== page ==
Hmmmm, well they've built a decent site I can use for free so I'm not in a strong position to argue, and they know what development they have on the books already so maybe they don't have resources for it, but I think it's a good idea as well
Paul, Russ is referring to a series of partials followed by a full (and in this scenario fuelly does have enough info to work out the total fuel volume. It is only when the full tank is done that this can be calculated).
Yeah, that's my point, ignore them until you get a full, then just count it as one large tank. This site looks good, I'm sure by using some nice bordering or something you could show that the fill ups are counted as one.
I think this would be a very neat feature, and not something I've seen before. When trying to be economical in my last car I would only ever carry half a tank, saved about 40kg weight all the time dragging that up and down hills and made a difference. I was unable to use an app/website to get my mpg though and had to rely on doing it myself
I hear what you're saying MMUK and RussTaylor. But several partials, even followed by a full, will give you incorrect distance information. My point is that you can't count them as one big tank because the size of the tank matters for calculating distance. The difference from full is going to be off if you include partial fuel-ups. The only point we have to measure from is a full tank.
What people need to realize is that when you use a partial fill after a full tank, that amount isn't how much gas you used to go the distance on your odometer, it is how much gas you put in your tank. It will be less than the amount you used.
When you do two partials in a row, you will never know how much gas you did actually use and you have zero accuracy in determining how much gas was used to go the distance you are accounting for.
"Difference from full" gives a point of reference for calculating fuel economy. With partial fill ups, there's no point of reference to use for measuring the amount of fuel consumed.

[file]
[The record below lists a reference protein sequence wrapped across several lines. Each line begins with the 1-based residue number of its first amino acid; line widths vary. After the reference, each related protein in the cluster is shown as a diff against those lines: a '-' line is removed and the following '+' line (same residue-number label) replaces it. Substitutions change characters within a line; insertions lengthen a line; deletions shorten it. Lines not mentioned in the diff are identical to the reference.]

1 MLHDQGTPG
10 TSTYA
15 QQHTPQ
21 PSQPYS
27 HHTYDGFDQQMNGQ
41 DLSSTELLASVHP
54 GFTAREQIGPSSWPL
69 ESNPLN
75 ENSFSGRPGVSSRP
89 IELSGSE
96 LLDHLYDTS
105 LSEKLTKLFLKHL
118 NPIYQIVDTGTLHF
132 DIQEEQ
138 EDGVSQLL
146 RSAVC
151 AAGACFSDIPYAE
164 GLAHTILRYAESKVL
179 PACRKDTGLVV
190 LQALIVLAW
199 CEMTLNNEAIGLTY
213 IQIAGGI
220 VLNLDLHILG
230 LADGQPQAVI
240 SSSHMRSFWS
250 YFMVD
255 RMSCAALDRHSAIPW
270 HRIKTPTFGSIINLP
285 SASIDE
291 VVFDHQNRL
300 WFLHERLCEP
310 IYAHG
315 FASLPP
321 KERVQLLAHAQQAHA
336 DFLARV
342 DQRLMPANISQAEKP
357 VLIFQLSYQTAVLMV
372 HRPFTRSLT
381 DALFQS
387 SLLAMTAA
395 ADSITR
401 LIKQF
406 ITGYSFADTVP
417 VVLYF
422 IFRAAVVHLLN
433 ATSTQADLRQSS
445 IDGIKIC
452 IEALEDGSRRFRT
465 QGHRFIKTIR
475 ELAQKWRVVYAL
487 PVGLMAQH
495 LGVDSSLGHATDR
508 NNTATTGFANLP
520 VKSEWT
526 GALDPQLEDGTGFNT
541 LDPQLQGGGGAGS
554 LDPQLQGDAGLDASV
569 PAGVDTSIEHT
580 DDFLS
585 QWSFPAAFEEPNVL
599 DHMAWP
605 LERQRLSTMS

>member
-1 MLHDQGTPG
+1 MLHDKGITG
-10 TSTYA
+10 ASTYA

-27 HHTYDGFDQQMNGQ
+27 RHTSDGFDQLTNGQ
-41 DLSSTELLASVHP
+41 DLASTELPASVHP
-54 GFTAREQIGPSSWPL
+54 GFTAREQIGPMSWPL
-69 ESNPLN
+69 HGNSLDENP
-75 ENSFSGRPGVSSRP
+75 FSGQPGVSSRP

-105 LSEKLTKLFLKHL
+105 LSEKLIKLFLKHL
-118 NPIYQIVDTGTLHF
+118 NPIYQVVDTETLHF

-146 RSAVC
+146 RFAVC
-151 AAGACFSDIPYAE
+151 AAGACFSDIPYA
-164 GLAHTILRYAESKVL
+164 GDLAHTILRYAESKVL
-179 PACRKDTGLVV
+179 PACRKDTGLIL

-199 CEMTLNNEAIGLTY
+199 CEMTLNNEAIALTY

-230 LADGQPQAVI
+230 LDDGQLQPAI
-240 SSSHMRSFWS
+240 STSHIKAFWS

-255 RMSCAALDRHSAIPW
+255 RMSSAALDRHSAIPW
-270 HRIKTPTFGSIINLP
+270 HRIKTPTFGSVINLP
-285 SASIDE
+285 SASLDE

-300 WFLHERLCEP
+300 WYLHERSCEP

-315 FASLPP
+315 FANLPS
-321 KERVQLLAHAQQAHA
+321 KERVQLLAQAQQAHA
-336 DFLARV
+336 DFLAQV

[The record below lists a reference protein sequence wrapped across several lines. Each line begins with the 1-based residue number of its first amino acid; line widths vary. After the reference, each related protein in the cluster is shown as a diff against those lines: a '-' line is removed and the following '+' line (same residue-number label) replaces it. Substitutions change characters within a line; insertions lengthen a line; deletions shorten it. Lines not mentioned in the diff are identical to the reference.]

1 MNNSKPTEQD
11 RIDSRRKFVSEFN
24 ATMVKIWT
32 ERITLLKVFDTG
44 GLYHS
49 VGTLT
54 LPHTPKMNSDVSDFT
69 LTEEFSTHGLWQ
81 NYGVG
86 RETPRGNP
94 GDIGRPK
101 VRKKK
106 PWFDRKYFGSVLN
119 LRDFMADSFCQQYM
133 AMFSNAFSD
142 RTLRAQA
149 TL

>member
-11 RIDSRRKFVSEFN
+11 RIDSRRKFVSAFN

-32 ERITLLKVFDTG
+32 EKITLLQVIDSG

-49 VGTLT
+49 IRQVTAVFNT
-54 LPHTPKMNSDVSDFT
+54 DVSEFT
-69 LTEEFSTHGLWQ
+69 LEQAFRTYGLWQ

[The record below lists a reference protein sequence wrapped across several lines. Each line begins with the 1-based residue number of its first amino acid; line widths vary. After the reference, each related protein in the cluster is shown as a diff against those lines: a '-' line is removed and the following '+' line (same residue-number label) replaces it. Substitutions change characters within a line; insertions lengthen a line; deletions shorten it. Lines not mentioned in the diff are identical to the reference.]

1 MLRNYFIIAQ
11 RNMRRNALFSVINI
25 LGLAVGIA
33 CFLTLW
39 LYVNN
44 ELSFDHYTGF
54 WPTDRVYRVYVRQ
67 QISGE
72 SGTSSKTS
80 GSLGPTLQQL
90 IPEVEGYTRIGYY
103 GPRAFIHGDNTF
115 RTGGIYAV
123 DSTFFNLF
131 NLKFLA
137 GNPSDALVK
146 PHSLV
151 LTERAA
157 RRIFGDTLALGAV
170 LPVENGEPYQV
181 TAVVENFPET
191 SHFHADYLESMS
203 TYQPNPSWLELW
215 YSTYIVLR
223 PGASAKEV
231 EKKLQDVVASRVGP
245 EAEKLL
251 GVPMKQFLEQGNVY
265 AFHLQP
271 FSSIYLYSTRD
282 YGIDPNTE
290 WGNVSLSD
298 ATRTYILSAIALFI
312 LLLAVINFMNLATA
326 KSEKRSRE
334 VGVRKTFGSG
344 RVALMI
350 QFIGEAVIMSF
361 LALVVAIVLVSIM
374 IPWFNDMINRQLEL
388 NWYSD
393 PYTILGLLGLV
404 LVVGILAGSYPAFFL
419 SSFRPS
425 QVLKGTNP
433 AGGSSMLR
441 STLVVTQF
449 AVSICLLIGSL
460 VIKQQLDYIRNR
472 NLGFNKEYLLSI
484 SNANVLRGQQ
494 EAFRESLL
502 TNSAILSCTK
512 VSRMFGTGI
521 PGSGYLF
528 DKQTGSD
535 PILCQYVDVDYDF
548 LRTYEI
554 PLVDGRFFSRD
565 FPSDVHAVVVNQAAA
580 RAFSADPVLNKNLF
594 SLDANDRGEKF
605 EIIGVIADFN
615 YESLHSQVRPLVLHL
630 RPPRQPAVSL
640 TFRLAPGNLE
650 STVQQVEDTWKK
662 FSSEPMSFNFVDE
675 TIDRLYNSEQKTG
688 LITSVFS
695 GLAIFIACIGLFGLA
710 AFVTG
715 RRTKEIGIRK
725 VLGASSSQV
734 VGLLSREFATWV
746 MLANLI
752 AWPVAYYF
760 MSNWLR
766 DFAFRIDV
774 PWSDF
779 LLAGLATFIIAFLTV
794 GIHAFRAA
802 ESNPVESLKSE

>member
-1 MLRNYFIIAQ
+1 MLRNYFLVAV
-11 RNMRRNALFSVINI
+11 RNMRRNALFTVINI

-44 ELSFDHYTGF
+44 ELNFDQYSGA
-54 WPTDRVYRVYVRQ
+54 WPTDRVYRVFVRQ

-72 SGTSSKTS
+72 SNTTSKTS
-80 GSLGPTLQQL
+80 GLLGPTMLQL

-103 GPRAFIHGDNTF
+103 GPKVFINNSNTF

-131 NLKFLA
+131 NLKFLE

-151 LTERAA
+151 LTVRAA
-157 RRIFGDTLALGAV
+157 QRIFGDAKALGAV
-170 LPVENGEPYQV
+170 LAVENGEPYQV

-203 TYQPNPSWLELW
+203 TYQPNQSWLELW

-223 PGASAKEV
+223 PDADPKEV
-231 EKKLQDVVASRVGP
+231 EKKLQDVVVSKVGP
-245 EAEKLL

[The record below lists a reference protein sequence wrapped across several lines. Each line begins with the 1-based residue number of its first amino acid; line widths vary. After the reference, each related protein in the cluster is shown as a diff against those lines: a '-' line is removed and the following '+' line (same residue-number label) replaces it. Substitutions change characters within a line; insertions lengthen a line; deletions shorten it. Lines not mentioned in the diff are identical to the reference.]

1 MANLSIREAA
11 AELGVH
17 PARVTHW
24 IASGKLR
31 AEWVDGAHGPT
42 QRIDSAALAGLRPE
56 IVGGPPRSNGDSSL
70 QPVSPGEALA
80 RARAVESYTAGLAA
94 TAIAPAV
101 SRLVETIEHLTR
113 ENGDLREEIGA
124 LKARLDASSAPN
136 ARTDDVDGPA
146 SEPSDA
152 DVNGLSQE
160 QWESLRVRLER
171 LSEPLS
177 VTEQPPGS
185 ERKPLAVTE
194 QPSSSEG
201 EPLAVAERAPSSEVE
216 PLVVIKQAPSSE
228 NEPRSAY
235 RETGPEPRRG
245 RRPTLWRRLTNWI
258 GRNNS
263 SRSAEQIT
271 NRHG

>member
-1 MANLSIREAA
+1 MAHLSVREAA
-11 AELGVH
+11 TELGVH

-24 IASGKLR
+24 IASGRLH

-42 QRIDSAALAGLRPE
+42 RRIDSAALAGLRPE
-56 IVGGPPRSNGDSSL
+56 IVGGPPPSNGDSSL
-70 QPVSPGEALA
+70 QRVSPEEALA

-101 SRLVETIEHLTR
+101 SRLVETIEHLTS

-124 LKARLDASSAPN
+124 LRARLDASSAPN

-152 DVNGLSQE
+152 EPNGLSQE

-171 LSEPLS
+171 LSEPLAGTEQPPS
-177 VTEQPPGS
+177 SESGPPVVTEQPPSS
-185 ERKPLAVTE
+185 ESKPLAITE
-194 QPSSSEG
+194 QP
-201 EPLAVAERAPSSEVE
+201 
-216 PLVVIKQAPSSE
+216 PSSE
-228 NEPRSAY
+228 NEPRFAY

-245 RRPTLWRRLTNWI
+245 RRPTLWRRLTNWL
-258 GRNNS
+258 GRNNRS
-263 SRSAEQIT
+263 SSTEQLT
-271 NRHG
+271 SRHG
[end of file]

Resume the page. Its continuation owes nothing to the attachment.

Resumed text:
The only way around this would be for the user to manually determine how much fuel was consumed without filling the tank. This isn't a matter of adding a feature to Fuelly; any fuel economy calculations require good data, and partial fill ups don't allow for this on standard vehicles. The only somewhat practical way around this would be to install a very accurate, digital fuel gauge in your vehicle. Doing so would allow manual calculation of the amount of fuel consumed. In my opinion, it's better to just fill up the tank if you're really interested in maintaining a fuel economy log.
"Yeah, that's my point, ignore them until you get a full, then just count it as one large tank. This site looks good, I'm sure by using some nice bordering or something you could show that the fill ups are counted as one.
I think this would be a very neat feature, and not something I've seen before." - RussTaylor
Sorry, but the reason you haven't seen it before is because it can't work for the reasons Ciderbarrel and I mentioned.
I'm sure you're right, and I'm missing some subtlety, but can you explain where this doesn't work...
I have filled my car up, it took 50ltrs (doesn't matter). On my odo I have 100 miles. So starting point = full tank and 100 miles on odo.
I drive around, and do a partial fill up, so 10 litres, my odo reads 110 miles.
I do the same again, this time I fill up 20 litres, and my odo reads 140 miles.
I then drive around, and perform a full fill up which takes me 30 litres, and on my odo I have 200 miles.
Since the last full tank (our reference, no different than my very first fuel up on Fuelly) I have travelled 100 miles, and used 10 litres + 20 litres + 30 litres.
This is the amount of fuel I have put into the tank to return to our reference point (full tank). So 100 miles and 60 litres...
Sorry to keep bashing the point but I disagree with both of you. You say you have no point of reference, but you do from your last full fill up. You have how much you put in the tank in between, and how much it took to fill it up again.
Just because you put it in the tank, it doesn't mean that is how much fuel you burn unless you let to go to empty (the engine dies from lack of fuel in the tank).
You are confusing fuel purchased with fuel used.
Starting point is good 50L and 100 miles.
You drove 110 miles total and used 50L plus some unknown amount, it was more than 10L because you stopped at 10L. You have used 50L + X, the unknown amount
You drove 140 miles total and used 60L + X and now + Y, another unknown amount. You have no idea how much was used because you did a partial fill twice in a row. Did you use 20L? 30L? You will never know for sure.
You drove 200 miles total and used 60L + X + Y and now + Z, another unknown amount.
This is why a partial fill gives you ZERO accuracy for fuel economy.
Picture it this way. You have a 50L Coke bottle (huge, I know). You can not see through the wrapper, nor shake it to test the amount in it, nor weigh it.
You top it off, so it has 50L. You drink some and fill it back to full.
You then drink some amount, not keeping track, in a week and put only 10L back in and it is not full. You then drink SOME more, but you only put 20L back in. It is still not full, and then you drunk more and put 30L back in, it is still not full.
Tell me, how much Coke did you drink? You have NO way of knowing because you have no reference point for your measurements.